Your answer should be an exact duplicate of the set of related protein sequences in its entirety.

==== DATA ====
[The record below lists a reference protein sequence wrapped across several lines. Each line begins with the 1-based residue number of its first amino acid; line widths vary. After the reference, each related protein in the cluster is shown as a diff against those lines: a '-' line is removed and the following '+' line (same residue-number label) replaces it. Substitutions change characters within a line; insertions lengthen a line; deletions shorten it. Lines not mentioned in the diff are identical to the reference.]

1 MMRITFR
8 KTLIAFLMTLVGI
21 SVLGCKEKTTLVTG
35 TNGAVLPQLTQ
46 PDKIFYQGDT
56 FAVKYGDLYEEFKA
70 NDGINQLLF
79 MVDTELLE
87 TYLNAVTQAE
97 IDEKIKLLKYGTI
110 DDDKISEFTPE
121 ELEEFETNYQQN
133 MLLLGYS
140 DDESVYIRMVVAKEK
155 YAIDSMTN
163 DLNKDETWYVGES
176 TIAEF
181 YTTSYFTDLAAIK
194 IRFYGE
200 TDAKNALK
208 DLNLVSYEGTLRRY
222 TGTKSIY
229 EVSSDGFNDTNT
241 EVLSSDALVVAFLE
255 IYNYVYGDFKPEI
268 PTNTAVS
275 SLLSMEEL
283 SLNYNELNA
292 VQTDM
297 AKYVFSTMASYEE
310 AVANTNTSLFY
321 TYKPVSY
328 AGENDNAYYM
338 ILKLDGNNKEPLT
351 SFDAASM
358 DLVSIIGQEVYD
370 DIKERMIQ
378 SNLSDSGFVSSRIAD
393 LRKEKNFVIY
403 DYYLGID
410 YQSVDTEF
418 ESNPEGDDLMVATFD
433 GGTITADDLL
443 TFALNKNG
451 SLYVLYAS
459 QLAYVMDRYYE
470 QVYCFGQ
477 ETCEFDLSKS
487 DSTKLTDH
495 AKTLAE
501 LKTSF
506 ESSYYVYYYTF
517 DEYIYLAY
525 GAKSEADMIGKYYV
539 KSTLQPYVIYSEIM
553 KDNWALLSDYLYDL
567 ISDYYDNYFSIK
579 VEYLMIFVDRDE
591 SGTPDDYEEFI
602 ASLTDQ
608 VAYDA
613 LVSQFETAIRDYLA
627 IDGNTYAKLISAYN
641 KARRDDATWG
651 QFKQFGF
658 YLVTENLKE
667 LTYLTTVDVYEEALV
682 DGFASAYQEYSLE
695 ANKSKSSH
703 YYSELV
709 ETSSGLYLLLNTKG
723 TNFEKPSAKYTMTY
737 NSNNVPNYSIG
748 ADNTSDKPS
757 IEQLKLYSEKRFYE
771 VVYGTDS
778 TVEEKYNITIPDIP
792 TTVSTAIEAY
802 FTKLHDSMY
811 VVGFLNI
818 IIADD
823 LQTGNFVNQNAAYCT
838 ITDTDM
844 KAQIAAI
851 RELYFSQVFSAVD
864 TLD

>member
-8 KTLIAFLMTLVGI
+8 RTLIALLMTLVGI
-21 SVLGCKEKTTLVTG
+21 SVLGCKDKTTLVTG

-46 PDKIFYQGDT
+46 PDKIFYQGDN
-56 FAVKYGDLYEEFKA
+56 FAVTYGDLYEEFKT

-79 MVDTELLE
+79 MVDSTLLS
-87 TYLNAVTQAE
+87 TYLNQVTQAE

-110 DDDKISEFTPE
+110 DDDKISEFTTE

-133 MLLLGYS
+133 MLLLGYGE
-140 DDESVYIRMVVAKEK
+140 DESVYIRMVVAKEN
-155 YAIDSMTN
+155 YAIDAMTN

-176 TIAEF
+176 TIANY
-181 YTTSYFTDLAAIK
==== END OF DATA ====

[The record below lists a reference protein sequence wrapped across several lines. Each line begins with the 1-based residue number of its first amino acid; line widths vary. After the reference, each related protein in the cluster is shown as a diff against those lines: a '-' line is removed and the following '+' line (same residue-number label) replaces it. Substitutions change characters within a line; insertions lengthen a line; deletions shorten it. Lines not mentioned in the diff are identical to the reference.]

1 MMRITFR
8 KTLIAFLMTLVGI
21 SVLGCKEKTTLVTG
35 TNGAVLPQLTQ
46 PDKIFYQGDT
56 FAVKYGDLYEEFKA
70 NDGINQLLF
79 MVDTELLE
87 TYLNAVTQAE
97 IDEKIKLLKYGTI
110 DDDKISEFTPE
121 ELEEFETNYQQN
133 MLLLGYS
140 DDESVYIRMVVAKEK
155 YAIDSMTN
163 DLNKDETWYVGES
176 TIAEF
181 YTTSYFTDLAAIK
194 IRFYGE
200 TDAKNALK
208 DLNLVSYEGTLRRY
222 TGTKSIY
229 EVSSDGFNDTNT
241 EVLSSDALVVAFLE
255 IYNYVYGDFKPEI
268 PTNTAVS
275 SLLSMEEL
283 SLNYNELNA
292 VQTDM
297 AKYVFSTMASYEE
310 AVANTNTSLFY
321 TYKPVSY
328 AGENDNAYYM
338 ILKLDGNNKEPLT
351 SFDAASM
358 DLVSIIGQEVYD
370 DIKERMIQ
378 SNLSDSGFVSSRIAD
393 LRKEKNFVIY
403 DYYLGID
410 YQSVDTEF
418 ESNPEGDDLMVATFD
433 GGTITADDLL
443 TFALNKNG
451 SLYVLYAS
459 QLAYVMDRYYE
470 QVYCFGQ
477 ETCEFDLSKS
487 DSTKLTDH
495 AKTLAE
501 LKTSF
506 ESSYYVYYYTF
517 DEYIYLAY
525 GAKSEADMIGKYYV
539 KSTLQPYVIYSEIM
553 KDNWALLSDYLYDL
567 ISDYYDNYFSIK
579 VEYLMIFVDRDE
591 SGTPDDYEEFI
602 ASLTDQ
608 VAYDA
613 LVSQFETAIRDYLA
627 IDGNTYAKLISAYN
641 KARRDDATWG
651 QFKQFGF
658 YLVTENLKE
667 LTYLTTVDVYEEALV
682 DGFASAYQEYSLE
695 ANKSKSSH
703 YYSELV
709 ETSSGLYLLLNTKG
723 TNFEKPSAKYTMTY
737 NSNNVPNYSIG
748 ADNTSDKPS
757 IEQLKLYSEKRFYE
771 VVYGTDS
778 TVEEKYNITIPDIP
792 TTVSTAIEAY
802 FTKLHDSMY
811 VVGFLNI
818 IIADD
823 LQTGNFVNQNAAYCT
838 ITDTDM
844 KAQIAAI
851 RELYFSQVFSAVD
864 TLD

>member
-8 KTLIAFLMTLVGI
+8 RTLIALLMTLVGI
-21 SVLGCKEKTTLVTG
+21 SVLGCKDKTTLVTG

-46 PDKIFYQGDT
+46 PDKIFYQGDN
-56 FAVKYGDLYEEFKA
+56 FAVTYGDLYEEFKT

-79 MVDTELLE
+79 MVDSTLLS
-87 TYLNAVTQAE
+87 TYLNQVTQAE

-110 DDDKISEFTPE
+110 DDDKISEFTTE

-133 MLLLGYS
+133 MLLLGYGE
-140 DDESVYIRMVVAKEK
+140 DESVYIRMVVAKEN
-155 YAIDSMTN
+155 YAIDAMTN

-176 TIAEF
+176 TIANY
-181 YTTSYFTDLAAIK